Like us on Facebook and follow us on Twitter.

Get local stories you won't find anywhere else right to your inbox.
Sign up here

 

DJ Kearney shows off the second place winner in the sparkling wine category, the Champagne Veuve Clicquot Brut NV from France. Image: Carmen Weld

DJ Kearney shows off the second place winner in the sparkling wine category, the Champagne Veuve Clicquot Brut NV from France. Image: Carmen Weld

The fourth annual Judgment of BC was held at Hotel Eldorado on Oct. 24, 2018. Image: Carmen Weld

The fourth annual Judgment of BC was held at Hotel Eldorado on Oct. 24, 2018. Image: Carmen Weld

The Poplar Grove Winery The Legacy 2014 from the Okanagan Valley won top spot in the red-blend category beating out wines from around the world. Image: Carmen Weld

The Poplar Grove Winery The Legacy 2014 from the Okanagan Valley won top spot in the red-blend category beating out wines from around the world. Image: Carmen Weld

Just Posted

Traffic was tied up at the intersection of Scott and Old Yale Roads in North Surrey on Tuesday afternoon, after a semi truck hauling a load of pipes flipped while making a turn. (Shane MacKichan photos)
VIDEO: Semi hauling load of pipes flips in North Surrey intersection

Traffic near Scott and Old Yale Roads tied up by Tuesday afternoon incident

Sheila Malcolmson, B.C.’s minister of mental health and addictions (Screen shot)
Minister of mental health tells Surrey audience COVID-19 ‘has made everything worse’

More than 23,000 people in B.C. are receiving medication to treat opioid addiction

Farmers raise slogans during a protest on a highway at the Delhi-Haryana state border, India, Thursday, Dec. 3, 2020. Tens of thousands of farmers descended upon the borders of New Delhi to protest new farming laws that they say will open them to corporate exploitation. THE CANADIAN PRESS/AP-Manish Swarup
Delta council stands in solidarity with protesting Indian farmers

Farmers have been protesting for months new laws they say leave them open to corporate exploitation

Shana Harris-Morris was killed Feb. 4. (GoFundMe photo)
IHIT says 22-year-old killed in Surrey shooting was ‘unintended victim’

Shana Harris’ family makes appeal for more information

RCMP. (Phil McLachlan - Black Press Media file)
Man charged after pushing pregnant woman to the ground in Surrey, police say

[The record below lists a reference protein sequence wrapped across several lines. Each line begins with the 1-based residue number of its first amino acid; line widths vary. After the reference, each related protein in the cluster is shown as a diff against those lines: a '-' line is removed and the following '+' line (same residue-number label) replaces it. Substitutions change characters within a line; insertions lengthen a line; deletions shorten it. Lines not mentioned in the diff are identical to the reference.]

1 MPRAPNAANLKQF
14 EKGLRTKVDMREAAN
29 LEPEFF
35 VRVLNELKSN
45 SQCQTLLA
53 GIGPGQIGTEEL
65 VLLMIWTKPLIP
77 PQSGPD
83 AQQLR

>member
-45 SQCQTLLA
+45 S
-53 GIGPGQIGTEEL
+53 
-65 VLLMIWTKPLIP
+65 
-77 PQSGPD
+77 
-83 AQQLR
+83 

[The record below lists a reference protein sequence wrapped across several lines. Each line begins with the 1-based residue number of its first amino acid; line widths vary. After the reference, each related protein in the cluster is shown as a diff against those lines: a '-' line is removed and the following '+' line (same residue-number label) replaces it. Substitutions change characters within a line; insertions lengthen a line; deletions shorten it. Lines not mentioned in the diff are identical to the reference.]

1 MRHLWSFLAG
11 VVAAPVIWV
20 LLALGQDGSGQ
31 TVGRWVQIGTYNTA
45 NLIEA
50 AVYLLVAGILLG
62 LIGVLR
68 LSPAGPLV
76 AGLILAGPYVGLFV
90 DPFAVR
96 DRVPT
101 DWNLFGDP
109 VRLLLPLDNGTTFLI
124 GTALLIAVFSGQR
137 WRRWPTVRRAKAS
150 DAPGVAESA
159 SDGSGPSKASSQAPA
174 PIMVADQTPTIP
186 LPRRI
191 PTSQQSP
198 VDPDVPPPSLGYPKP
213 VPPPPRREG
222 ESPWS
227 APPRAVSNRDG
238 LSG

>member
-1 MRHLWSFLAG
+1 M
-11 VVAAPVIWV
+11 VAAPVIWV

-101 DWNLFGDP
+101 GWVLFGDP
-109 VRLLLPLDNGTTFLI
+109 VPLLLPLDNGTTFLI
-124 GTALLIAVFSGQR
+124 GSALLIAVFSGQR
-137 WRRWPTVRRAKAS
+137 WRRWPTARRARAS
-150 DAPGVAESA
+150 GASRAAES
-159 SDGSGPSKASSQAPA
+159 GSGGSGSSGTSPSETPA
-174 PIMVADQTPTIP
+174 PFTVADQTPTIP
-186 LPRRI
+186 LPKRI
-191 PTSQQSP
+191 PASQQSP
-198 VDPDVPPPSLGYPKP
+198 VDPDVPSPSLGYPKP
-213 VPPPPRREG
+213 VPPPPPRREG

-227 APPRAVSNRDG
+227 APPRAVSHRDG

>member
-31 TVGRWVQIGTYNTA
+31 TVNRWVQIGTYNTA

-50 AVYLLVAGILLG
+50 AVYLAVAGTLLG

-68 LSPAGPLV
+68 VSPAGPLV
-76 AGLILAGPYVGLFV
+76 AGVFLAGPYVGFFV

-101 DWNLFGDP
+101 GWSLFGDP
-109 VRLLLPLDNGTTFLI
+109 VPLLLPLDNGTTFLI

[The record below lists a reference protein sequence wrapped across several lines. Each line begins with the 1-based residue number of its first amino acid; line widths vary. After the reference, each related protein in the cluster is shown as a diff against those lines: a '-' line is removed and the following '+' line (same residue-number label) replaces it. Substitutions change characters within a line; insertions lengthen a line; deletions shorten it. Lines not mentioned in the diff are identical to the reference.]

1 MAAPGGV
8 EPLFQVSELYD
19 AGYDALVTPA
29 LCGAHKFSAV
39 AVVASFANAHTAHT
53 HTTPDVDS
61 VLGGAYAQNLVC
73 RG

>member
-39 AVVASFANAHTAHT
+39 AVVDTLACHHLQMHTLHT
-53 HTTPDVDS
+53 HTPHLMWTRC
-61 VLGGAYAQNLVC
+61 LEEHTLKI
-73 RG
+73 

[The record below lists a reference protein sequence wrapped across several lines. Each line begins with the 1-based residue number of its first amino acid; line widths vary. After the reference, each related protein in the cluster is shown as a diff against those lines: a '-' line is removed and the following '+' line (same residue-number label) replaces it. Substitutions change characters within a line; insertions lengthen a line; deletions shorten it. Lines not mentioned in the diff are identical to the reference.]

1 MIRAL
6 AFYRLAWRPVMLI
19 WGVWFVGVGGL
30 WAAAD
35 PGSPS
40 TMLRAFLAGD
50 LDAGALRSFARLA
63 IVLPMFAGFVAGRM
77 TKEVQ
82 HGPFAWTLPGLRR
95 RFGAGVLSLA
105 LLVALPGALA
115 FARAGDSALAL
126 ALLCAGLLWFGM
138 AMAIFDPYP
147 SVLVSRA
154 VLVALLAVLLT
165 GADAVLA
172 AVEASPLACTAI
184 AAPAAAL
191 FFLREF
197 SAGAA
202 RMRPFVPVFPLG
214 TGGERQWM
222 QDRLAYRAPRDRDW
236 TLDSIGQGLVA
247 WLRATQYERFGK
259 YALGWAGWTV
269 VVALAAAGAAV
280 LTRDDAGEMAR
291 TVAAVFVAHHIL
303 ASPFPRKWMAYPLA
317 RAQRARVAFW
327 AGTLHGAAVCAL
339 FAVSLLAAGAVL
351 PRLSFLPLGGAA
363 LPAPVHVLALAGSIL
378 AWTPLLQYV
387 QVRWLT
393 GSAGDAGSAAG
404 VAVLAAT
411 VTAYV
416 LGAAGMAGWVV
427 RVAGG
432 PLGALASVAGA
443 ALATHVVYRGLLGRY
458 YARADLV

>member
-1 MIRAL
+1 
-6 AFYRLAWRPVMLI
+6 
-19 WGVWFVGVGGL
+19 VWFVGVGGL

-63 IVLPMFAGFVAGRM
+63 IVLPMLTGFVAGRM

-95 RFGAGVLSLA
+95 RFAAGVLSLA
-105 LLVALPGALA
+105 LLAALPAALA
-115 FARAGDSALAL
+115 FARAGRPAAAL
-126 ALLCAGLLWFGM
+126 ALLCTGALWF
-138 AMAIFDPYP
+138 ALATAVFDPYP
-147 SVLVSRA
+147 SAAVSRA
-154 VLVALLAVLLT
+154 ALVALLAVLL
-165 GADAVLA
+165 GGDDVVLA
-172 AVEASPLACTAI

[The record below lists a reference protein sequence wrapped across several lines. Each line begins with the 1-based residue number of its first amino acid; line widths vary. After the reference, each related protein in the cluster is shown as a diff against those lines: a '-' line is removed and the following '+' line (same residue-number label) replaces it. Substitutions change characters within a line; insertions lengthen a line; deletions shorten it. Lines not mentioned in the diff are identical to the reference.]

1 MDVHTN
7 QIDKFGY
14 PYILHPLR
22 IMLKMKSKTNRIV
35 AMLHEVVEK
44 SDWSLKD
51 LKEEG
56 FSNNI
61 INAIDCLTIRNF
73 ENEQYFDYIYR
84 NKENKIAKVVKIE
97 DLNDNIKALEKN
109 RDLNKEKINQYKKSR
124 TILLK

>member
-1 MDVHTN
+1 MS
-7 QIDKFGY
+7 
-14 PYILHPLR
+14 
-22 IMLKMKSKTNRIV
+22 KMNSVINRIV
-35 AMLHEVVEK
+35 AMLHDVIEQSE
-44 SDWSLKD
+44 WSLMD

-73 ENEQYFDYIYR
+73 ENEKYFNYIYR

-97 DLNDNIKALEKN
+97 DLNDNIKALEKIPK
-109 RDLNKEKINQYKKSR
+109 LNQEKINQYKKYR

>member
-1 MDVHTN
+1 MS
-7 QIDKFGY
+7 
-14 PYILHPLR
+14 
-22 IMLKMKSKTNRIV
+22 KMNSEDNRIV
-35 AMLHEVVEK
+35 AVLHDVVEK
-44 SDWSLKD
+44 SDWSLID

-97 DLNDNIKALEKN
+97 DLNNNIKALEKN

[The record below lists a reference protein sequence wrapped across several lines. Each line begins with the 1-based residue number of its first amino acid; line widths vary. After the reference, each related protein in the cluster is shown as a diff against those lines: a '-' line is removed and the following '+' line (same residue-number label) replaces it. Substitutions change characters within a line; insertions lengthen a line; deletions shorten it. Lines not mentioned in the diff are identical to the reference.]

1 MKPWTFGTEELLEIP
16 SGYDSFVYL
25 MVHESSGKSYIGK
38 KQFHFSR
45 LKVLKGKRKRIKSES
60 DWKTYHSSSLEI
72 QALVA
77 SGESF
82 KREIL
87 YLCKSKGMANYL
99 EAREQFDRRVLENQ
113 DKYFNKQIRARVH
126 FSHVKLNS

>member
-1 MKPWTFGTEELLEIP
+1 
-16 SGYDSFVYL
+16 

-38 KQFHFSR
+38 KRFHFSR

Surrey RCMP say it appeared to be an ‘unprovoked assault’

Restaurant patrons enjoy the weather on a patio in Vancouver, B.C., Monday, April 5, 2021. The province has restricted indoor dining at all restaurants in B.C. due to a spike in COVID-19 numbers. THE CANADIAN PRESS/Jonathan Hayward
B.C.’s COVID-19 indoor dining, drinking ban extending into May

Restaurant association says patio rules to be clarified

In a 2019 photograph, Yin Yin Din held a picture of her brother Kyaw Naing Din, 54, and her late father Hla Din who passed away in 2014, during a trip to Victoria. (The News files)
Family of B.C. man killed by cop appeals to Attorney General for help

The Din family want B.C. Attorney General David Eby to forward their case to Crown

B.C. Premier John Horgan speaks at the B.C. legislature. (B.C. government)
Tougher COVID-19 restrictions in B.C., including travel, still ‘on the table’: Horgan

John Horgan says travel restrictions will be discussed Wednesday by the provincial cabinet

Protesters occupied a road leading to Fairy Creek Watershed near Port Renfrew. (Submitted photo)
B.C. First Nation says logging activist interference not welcome at Fairy Creek

Vancouver Island’s Pacheedaht concerned about increasing polarization over forestry activities

Flow Academy is not accepting membership applications from anybody who has received a dose of the vaccine, according to a password-protected membership application form. (Submitted image)
B.C. martial arts gym refusing patrons who have been vaccinated, wear masks

Interior Health has already issued a ticket to Flow Academy for non-compliance with public health orders

Of 46 arrests made between March 16 and 19 at Metrotown mall in Burnaby, 27 suspected shoplifters are now facing charges. (Twitter/Burnaby RCMP)
RCMP arrest 46 people in 4 days during Metrotown shoplifting crackdown

$4,800 in stolen merchandise was recovered and returned to businesses inside of the mall

Maple Ridge's Doug Ubell caught some photographs recently that he was anxious to share, one taken while on the Trans-Canada Trail looking southwest towards the Pitt River Bridge, and another from on Golden Ears Bridge. (Special to The News)
Traffic on Golden Ears Bridge returning to pre-pandemic levels

Commuters from Greater Vancouver still driving more, taking transit less

Kao Macaulay has been charged in relation to a home break-in on March 30 in Abbotsford in which five kittens were stolen. (Facebook photo)
‘Prolific offender’ charged with theft of 5 newborn kittens in Abbotsford

Kao Macaulay, 23, is accused of breaking into home on March 30

Facebook screenshot of the sea lion on Holberg Road. (Greg Clarke Facebook video)
VIDEO: Sea lion randomly spotted on remote B.C. logging road

Greg Clarke was driving home on the Holberg Road April 12, when he saw a large sea lion.

Most Read